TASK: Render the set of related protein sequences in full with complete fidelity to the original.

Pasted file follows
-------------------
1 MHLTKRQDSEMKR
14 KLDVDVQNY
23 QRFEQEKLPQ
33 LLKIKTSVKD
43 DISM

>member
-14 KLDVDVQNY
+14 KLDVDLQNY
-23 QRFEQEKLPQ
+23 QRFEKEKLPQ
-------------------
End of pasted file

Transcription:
1 MHLTKRQDSEMKR
14 KLDVDVQNY
23 QRFEQEKLPQ
33 LLKIKTSVKD
43 DISM

>member
-14 KLDVDVQNY
+14 KLDVDLQNY
-23 QRFEQEKLPQ
+23 QRFEKEKLPQ